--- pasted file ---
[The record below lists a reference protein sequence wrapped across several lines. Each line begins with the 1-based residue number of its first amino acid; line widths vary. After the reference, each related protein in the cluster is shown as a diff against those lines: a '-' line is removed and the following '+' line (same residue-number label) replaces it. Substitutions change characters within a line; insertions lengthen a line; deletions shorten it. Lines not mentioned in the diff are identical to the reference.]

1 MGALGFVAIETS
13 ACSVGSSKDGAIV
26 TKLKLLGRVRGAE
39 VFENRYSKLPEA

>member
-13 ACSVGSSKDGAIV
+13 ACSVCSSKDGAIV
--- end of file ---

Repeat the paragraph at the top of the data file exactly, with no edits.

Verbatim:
[The record below lists a reference protein sequence wrapped across several lines. Each line begins with the 1-based residue number of its first amino acid; line widths vary. After the reference, each related protein in the cluster is shown as a diff against those lines: a '-' line is removed and the following '+' line (same residue-number label) replaces it. Substitutions change characters within a line; insertions lengthen a line; deletions shorten it. Lines not mentioned in the diff are identical to the reference.]